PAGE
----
How does it work?

What Is the Process for Monitoring?

The technology being used is a series of passive diffusive absorption sampling locations to monitor fenceline concentrations for benzene. Basically, we a have series of small tubes filled with an absorbent which hydrocarbons will be absorbed and be retained on the tube over a two-week period. We collect the tubes every two weeks and send to the laboratory to analyze the concentration on the tubes to determine the average ambient air concentration for the two-week sampling period. Another set of tubes is placed immediately after monitoring the next two-week period. Monitoring samples are in place and collecting data for ambient air concentrations every day.

What does Dow do if values are greater than the action level?

We conduct a Root Cause and Corrective Action Analysis (RCA) if rolling annual average benzene concentration exceeds the action level of 9 ug/m3. The RCA process has a specific timeline for completion and reporting to EPA. These steps include:

  • Initiate root cause analysis within 5 days of determining exceedance
  • Implement internal corrective action within 45 days of determining exceedance
  • First sampling results after completion of identified corrective actions must demonstrate effectiveness by results <= 9 ug/m3.

If demonstration unsuccessful, then site has 60 days to submit new corrective plan to EPA for review.

How the Fenceline Monitoring Data Should Be Used

The fenceline data allows sites to have additional insight into their emission sources and their potential impact such that they can take appropriate actions to address the emissions from these sources in the event the annual average Δc for a nearby monitor exceeds the benzene action level. The publicly available data provides transparency and allows for public review. Since samples are taken every two weeks, sites may also be able to identify sources that might lead to elevated fenceline concentrations and can correct issues early, in efforts to avoid exceeding the benzene action level. The data is being provided to the public so that they can stay informed on the status of the site’s emissions sources and the actions the site is taking to address them, as necessary.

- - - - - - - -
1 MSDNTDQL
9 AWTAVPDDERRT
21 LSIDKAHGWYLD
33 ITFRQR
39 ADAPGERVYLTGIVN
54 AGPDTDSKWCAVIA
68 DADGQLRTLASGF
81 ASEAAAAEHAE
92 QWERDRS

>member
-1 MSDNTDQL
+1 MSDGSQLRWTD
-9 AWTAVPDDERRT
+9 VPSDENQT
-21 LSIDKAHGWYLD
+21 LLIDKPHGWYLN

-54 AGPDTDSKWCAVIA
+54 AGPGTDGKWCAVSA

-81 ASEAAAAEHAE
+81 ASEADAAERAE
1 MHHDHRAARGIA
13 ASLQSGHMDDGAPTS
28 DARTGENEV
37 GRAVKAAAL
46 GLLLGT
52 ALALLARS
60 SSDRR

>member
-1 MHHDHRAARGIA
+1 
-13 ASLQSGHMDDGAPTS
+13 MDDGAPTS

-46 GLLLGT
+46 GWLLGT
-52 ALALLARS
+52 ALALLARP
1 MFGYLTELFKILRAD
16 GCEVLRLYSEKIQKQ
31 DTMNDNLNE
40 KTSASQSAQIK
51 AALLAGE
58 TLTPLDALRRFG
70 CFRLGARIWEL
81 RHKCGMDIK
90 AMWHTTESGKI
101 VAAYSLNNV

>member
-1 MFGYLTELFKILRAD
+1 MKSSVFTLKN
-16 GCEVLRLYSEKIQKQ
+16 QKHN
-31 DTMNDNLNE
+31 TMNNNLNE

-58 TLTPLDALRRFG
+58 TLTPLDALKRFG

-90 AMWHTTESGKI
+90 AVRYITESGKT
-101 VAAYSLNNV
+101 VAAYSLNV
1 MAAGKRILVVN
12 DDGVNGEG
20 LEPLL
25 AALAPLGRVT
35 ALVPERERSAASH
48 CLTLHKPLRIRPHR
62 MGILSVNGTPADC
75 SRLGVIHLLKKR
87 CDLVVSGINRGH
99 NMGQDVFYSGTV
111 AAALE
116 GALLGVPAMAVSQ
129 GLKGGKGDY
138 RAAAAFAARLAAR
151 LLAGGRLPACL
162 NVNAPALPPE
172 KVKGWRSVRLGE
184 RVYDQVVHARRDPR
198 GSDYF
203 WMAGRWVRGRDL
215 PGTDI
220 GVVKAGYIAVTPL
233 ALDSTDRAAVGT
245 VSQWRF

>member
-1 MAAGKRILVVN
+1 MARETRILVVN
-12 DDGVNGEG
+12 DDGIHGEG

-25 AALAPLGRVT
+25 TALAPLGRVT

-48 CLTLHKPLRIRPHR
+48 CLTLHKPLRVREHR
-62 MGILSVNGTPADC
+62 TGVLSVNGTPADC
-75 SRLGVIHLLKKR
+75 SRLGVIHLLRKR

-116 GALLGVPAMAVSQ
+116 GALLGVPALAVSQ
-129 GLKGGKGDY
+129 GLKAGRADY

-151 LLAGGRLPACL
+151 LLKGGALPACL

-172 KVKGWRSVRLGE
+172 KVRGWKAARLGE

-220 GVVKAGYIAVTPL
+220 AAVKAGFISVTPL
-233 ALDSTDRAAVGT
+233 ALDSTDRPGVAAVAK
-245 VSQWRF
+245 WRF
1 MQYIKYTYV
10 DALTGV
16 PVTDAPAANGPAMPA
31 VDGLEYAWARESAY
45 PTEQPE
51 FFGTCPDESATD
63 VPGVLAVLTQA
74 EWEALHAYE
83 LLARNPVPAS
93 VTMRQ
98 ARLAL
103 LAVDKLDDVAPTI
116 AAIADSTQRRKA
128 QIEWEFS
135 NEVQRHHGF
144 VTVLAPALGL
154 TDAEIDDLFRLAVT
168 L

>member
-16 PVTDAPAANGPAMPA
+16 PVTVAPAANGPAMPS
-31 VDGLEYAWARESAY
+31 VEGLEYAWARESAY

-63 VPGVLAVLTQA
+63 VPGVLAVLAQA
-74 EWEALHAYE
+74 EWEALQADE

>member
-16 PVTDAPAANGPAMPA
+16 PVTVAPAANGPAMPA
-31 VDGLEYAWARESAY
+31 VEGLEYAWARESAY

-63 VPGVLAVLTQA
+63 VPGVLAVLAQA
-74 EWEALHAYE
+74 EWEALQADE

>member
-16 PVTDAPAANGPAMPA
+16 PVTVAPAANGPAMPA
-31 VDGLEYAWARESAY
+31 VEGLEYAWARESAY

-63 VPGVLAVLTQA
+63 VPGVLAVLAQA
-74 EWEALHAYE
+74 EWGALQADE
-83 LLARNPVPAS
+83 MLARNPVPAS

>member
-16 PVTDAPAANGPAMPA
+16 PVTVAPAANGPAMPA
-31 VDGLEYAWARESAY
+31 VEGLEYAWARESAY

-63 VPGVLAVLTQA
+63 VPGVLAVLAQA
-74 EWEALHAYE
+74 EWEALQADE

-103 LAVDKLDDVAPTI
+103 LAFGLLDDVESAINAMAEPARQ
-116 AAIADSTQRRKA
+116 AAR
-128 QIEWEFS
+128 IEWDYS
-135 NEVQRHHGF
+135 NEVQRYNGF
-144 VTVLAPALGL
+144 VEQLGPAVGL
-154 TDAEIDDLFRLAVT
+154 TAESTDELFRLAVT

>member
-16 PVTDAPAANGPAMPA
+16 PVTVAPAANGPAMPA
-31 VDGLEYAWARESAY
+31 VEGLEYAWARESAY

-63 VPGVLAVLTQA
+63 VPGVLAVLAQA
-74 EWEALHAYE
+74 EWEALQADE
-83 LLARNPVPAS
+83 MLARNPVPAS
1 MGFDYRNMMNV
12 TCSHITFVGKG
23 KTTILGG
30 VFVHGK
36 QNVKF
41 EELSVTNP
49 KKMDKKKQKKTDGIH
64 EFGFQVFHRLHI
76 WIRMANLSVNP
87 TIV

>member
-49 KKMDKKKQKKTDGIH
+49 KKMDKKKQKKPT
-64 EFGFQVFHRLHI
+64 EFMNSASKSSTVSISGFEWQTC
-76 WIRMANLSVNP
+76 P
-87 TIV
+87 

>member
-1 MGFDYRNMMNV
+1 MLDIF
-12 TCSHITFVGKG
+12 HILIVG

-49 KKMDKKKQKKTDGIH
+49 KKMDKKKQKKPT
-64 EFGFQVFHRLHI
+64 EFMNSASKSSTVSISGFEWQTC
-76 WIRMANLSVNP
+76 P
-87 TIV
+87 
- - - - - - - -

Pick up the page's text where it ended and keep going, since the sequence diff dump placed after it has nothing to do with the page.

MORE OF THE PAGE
How the Fenceline Monitoring Data Should Not Be Used

The benzene action level is not an ambient air standard. The fenceline monitors are not intended to provide a measure of benzene levels in the community. There is no correlation between the benzene action level and any health-based benzene or other hazardous air pollutant exposure standard. The benzene action level does not correlate to a benzene emissions level that presents a risk to the public. EPA did not establish the fenceline monitoring program as a risk reduction step under Clean Air Act section 112(f)(2). Rather, the fenceline monitoring requirements are a development of practices that will provide additional information on the status of emission sources to the public. It is also important to note, that the fenceline monitoring program is not an appropriate tool for monitoring and assessing emergency releases since the data from the monitors are not available immediately.

The fenceline monitors are not limited to measuring emissions from only the site. The passive diffusive tubes may collect benzene from nearby sources that the site does not manage, such as neighboring facilities, roadways, airports, marine ports and from environmental events (e.g., smoke from forest fires). External emission sources may contribute to elevated background readings that are measured by the site's fenceline monitors. Consequently, while this monitoring program is a reasonable means for sites to oversee their emissions sources, there may be situations where the monitors identify benzene emissions that do not originate from and thus does not perfectly isolate site’s emission sources.